When to go to Peru
Picking the best time to visit Peru's various regions is complicated by the country's physical characteristics.
Summer along the desert coast more or less fits the expected image of the Southern hemisphere - extremely hot and
sunny between December and March (especially in the north), cooler and with a frequent hazy mist between April
and November. Sometimes though, in the polluted environs of Lima, the coastal winter can get cold enough to
require a sweater.
Swimming is possible all year round, though the water itself (thanks to the Humboldt Current) is cool-to-cold at the best of times, except for the most Northern beaches. To swim or surf for any length of time south of Máncora, you'd need to follow local custom and wear a wetsuit. Apart from the occasional shower over Lima it hardly ever rains in the desert. The freak exception, every ten years or so, is when the shift in ocean currents of El Niño causes torrential downpours, devastating crops, roads and communities all down the coast. It last broke in 1998, and previous to that in 1983, both times bringing with it the devastation to crops, bridges and any houses constructed in or too close to apparently dry river beds.
In the Andes, the seasons are more clearly marked, with heavy rains from December to March and a relatively dry period from June to September, when, although it can be cold at night, it is certainly the best time for trekking and most outward-bound activities. Some of the mountain rivers go up a few levels for rafting and canoeing in the rainy season, but anyone serious about this should contact the experts in the field for advice on planning an itinerary.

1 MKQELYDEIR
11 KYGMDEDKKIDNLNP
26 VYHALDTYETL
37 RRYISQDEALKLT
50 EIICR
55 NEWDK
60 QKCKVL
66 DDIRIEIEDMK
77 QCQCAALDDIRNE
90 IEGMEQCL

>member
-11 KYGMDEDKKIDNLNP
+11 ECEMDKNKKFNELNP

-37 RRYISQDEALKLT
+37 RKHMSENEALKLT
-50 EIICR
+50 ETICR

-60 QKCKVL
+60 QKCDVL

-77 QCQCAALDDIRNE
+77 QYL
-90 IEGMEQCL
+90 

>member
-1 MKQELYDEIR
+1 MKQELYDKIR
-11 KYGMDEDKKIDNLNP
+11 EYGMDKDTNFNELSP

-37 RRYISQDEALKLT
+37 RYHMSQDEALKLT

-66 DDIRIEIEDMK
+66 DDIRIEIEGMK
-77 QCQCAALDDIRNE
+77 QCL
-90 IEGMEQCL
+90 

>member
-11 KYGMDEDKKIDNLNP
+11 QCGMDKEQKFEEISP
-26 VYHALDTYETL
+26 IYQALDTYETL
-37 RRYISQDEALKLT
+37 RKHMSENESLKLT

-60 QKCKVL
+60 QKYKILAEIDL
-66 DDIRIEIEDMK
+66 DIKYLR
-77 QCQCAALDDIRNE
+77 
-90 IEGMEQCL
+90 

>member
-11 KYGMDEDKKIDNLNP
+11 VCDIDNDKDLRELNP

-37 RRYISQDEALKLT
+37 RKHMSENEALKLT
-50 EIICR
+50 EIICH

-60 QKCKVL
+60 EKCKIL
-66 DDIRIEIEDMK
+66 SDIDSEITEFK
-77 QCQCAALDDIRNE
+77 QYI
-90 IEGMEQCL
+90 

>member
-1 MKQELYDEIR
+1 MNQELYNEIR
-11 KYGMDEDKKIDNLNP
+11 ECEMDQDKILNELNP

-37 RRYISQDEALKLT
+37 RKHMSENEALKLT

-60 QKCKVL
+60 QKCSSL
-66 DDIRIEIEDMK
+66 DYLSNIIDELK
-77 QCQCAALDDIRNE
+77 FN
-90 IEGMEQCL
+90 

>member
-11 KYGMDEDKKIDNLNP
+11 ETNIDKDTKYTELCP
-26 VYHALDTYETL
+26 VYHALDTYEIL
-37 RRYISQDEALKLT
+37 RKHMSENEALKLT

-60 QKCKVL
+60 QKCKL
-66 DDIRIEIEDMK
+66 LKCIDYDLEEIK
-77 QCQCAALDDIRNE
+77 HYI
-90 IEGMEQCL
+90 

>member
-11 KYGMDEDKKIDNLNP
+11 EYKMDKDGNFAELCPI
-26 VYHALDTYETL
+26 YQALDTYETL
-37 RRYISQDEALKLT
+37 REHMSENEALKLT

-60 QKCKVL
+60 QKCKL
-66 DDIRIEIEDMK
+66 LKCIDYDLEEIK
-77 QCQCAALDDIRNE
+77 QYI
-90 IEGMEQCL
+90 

And of course, there are always a few sunny weeks in the rainy season and wet ones in the dry. A similar pattern dominates much of the jungle, though rainfall here is heavier and more frequent, and it is hot and humid all year round. The lowland rainforest areas around Iquitos have a fairly consistent pattern of rain and sun all year, but they are affected by rising or dropping water levels, according to the rainy season or dry season in the mountains where the headwaters starts. This means that water levels are higher between December and January, which offers distinct advantages for spotting wildlife and access by canoe to remote creeks.
At the risk of over-generalizing then, the coast should be visited around January while it is hot, and the mountains and jungles are at their best after the rains, from May until September, except for the Iquitos region. Since this is unlikely to be possible on a single trip, there's little point in worrying about it - the country's attractions are invariably enough to override the need for guarantees of good weather.
Source: TravelNow Destination Guides
The Rough Guides name is a trademark of Rough Guides Ltd.